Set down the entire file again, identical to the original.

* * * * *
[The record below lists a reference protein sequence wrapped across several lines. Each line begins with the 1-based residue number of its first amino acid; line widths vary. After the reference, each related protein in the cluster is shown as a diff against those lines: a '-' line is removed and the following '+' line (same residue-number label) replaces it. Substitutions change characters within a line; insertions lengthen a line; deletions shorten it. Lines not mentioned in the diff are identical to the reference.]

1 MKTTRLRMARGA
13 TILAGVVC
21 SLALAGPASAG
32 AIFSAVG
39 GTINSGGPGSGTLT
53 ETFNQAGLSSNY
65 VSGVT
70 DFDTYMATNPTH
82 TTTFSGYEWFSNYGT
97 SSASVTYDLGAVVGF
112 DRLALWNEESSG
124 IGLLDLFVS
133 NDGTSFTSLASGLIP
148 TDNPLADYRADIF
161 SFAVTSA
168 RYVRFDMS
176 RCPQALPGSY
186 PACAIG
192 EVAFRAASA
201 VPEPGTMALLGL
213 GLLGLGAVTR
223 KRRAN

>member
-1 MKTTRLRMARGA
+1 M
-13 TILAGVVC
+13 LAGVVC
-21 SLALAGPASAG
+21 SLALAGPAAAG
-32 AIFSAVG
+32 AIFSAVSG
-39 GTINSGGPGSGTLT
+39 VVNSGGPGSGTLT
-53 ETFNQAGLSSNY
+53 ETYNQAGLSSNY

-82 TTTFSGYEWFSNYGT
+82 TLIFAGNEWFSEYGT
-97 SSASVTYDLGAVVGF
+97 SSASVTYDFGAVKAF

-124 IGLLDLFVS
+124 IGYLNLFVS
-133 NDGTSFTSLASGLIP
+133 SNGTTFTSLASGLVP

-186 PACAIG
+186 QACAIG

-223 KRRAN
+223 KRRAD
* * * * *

[The record below lists a reference protein sequence wrapped across several lines. Each line begins with the 1-based residue number of its first amino acid; line widths vary. After the reference, each related protein in the cluster is shown as a diff against those lines: a '-' line is removed and the following '+' line (same residue-number label) replaces it. Substitutions change characters within a line; insertions lengthen a line; deletions shorten it. Lines not mentioned in the diff are identical to the reference.]

1 MKTTRLRMARGA
13 TILAGVVC
21 SLALAGPASAG
32 AIFSAVG
39 GTINSGGPGSGTLT
53 ETFNQAGLSSNY
65 VSGVT
70 DFDTYMATNPTH
82 TTTFSGYEWFSNYGT
97 SSASVTYDLGAVVGF
112 DRLALWNEESSG
124 IGLLDLFVS
133 NDGTSFTSLASGLIP
148 TDNPLADYRADIF
161 SFAVTSA
168 RYVRFDMS
176 RCPQALPGSY
186 PACAIG
192 EVAFRAASA
201 VPEPGTMALLGL
213 GLLGLGAVTR
223 KRRAN

>member
-1 MKTTRLRMARGA
+1 M
-13 TILAGVVC
+13 LAGVVC
-21 SLALAGPASAG
+21 SLALAGPAAAG
-32 AIFSAVG
+32 AIFSAVSG
-39 GTINSGGPGSGTLT
+39 VVNSGGPGSGTLT
-53 ETFNQAGLSSNY
+53 ETYNQAGLSSNY

-82 TTTFSGYEWFSNYGT
+82 TLIFAGNEWFSEYGT
-97 SSASVTYDLGAVVGF
+97 SSASVTYDFGAVKAF

-124 IGLLDLFVS
+124 IGYLNLFVS
-133 NDGTSFTSLASGLIP
+133 SNGTTFTSLASGLVP

-186 PACAIG
+186 QACAIG

-223 KRRAN
+223 KRRAD